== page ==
“The Trojan War Will Not Take Place”; Lao-Tse and the Louse; Firefly; Night Letters


“The Trojan War Will Not Take Place” [1]


Mycenae, 1334 BCE


Turns out those sparkling goddesses we loved
Were summer air, and so who cares about
Their little spat? Besides, that golden fruit
Was just a Jaffa orange with a stalk,
All dolled with glitter and a touch of paint.
Young Paris dropped it near the Odeon
While flirting with a leggy Kelebek
Or was it Fusan, Naz, or Asuman?
(Turns out that Helen simply hated Troy
And had a thing for Hector anyway.)
Put back the bows, the spears, the axes too,
And throw a cover on those chariots,
Line helmets nice and tidy on a shelf
And stack bright shields all neatly by the wall.
I’m sorry, chaps: no dress-up games today,
No whizzing out across the “wine-dark sea”;
Turns out there’s not enough old growth round Troy
To make a wooden mouse. Best pour a bowl
Of rough, sweet red, dissolve fresh snow in it,
And add some thyme, and hope that Hesiod
Gets born before too long. You know, why not
Invite Achilles round to play a game
Of Petteia, and get Patroclus too:
They’re mostly free these windy winter nights,
Just yarning to those bruising kids they have
Who play at being soldiers all day long
And don’t believe a word their fathers say.

Lao-Tse and the Louse


Chengzhou, 516 BCE


“To be an archer,” Lao-Tse said one day,
“Stretch out beneath a loom for two full years
And when the shuttle rattles back and forth
Don’t blink, and then you may embrace your bow.”
(The archers stood and fingered their taut strings.)
“Hold it three summers long, and never turn
From where rich sunlight comes to play down there,
Then pluck a louse so lightly from your hair
And set it crawling up a thread of silk,
And when the louse is larger than a wheel,
And when the louse is vaster than Mount Hua,
And when the louse entirely hides the sun,
And when you see its massive, pounding heart,
Just then release your shaft” (he shifted feet)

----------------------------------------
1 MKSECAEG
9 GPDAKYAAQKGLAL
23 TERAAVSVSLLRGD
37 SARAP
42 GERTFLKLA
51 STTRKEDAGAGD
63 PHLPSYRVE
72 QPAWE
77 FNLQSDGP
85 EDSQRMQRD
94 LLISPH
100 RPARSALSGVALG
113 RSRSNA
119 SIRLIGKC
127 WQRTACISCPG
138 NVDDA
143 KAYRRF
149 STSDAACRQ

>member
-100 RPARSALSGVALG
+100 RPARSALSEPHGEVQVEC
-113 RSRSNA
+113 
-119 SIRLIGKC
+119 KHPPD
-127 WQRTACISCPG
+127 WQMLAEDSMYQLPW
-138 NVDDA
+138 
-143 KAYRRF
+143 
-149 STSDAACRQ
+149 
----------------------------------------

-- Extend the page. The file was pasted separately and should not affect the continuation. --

“And see its tip divide his ventricles.”
But then a louse in Lao-Tse’s hair stood up
And said, “Bold archers, listen well, grow wise
And see how splendidly my children cling
Upon your locks, how finely each one shades
From gray to black, each mouth tucked up inside,
And how each claw and thumb can grasp a hair;
Just think on these, my golden boys and girls,
Another beauty than the ones you know,
And then your shafts will always find their mark.”
He stopped; and romped on Lao-Tse’s thinning pate,
Antennae slowly flexing in late light
And gazed upon sharp mountains and cold streams.


One heavy summer night my father woke
And led me out, barefoot, onto the lawn,
Our blue hydrangeas ghostly under sheets,
And pointed to a comet in the sky,
A rip up there, in all that cutting cold,
And neither of us said a single word,
The blackness stretching back a billion years
And jasmine going to my head; and then
A rogue mosquito bit me on the arm.
Last night, I lay in bed beside my wife,
Another summer and another land,
My father long since gone into the dark,
And brooded on a comet overhead
But blocked by trees and clouds. I’d waited weeks
To catch that little flash between faint stars,
As though it might just show me something more,
As though my father might just say a word
Now fifty years have passed, our house torn down,
But only saw a firefly flicking on,
Just once, beside a fence, before it flew.
I lay in bed, fans blowing chilly air,
And breathed thick Brisbane jasmine once again
And felt a darkness older than the sky,
Older than any fear or love I’ve known,
Well up from nowhere I could ever name,
And nestle in my chest, now growing calm,
And linger there until the rip was closed.

Night Letters

At night I flick my lamp and write to her.
Words live inside that circle, dance around,
Each crying, “Look at me! I look at you!”
After a paragraph, her face appears,
After a page, I see her on the couch,
And feel her fingers interlaced with mine.
Perhaps there is a word that equals love,
That cores the self and leaves it ragged raw;
Perhaps I’ll find it waiting in the dark
Before my letter flies across the sea
Like all the others that have gone her way.
In truth, I never know if they arrive,
If they must linger in some border town,
Be read by men in suits, who want to know
That word I riffle all of life to find,
Who see her conjured as they turn each page
And fall in love themselves and breathe her name,
And say, “He’ll think she’s gone on holiday,”
While one confines my letter in his coat;
It crouches in the gloom, remembering
The things I hadn’t said when morning blinked.
I’ll write again, and tell her everything
But so those men will quickly let it through:
How I can taste September rain in fruit,
How moonlight’s walking naked in our room,
How, now I’ve pruned the dogwood once again,
The mailbox can be seen from every chair.


[1] A play by Jean Giraudoux.